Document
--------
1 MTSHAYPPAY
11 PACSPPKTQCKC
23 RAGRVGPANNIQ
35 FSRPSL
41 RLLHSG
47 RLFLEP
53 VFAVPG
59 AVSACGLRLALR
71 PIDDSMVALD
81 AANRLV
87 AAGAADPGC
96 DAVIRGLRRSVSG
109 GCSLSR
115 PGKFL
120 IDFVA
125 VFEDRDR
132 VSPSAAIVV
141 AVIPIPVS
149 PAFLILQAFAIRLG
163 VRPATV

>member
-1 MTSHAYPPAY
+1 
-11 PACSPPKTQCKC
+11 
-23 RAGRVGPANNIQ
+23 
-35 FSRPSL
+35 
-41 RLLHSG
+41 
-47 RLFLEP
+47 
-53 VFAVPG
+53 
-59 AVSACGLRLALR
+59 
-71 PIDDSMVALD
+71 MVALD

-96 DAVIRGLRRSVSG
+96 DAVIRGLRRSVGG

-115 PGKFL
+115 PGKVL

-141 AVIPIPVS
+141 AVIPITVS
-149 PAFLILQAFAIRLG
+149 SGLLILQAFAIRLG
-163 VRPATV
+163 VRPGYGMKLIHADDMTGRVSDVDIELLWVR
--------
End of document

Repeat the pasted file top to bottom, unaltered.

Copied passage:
1 MTSHAYPPAY
11 PACSPPKTQCKC
23 RAGRVGPANNIQ
35 FSRPSL
41 RLLHSG
47 RLFLEP
53 VFAVPG
59 AVSACGLRLALR
71 PIDDSMVALD
81 AANRLV
87 AAGAADPGC
96 DAVIRGLRRSVSG
109 GCSLSR
115 PGKFL
120 IDFVA
125 VFEDRDR
132 VSPSAAIVV
141 AVIPIPVS
149 PAFLILQAFAIRLG
163 VRPATV

>member
-1 MTSHAYPPAY
+1 
-11 PACSPPKTQCKC
+11 
-23 RAGRVGPANNIQ
+23 
-35 FSRPSL
+35 
-41 RLLHSG
+41 
-47 RLFLEP
+47 
-53 VFAVPG
+53 
-59 AVSACGLRLALR
+59 
-71 PIDDSMVALD
+71 MVALD

-96 DAVIRGLRRSVSG
+96 DAVIRGLRRSVGG

-115 PGKFL
+115 PGKVL

-141 AVIPIPVS
+141 AVIPITVS
-149 PAFLILQAFAIRLG
+149 SGLLILQAFAIRLG
-163 VRPATV
+163 VRPGYGMKLIHADDMTGRVSDVDIELLWVR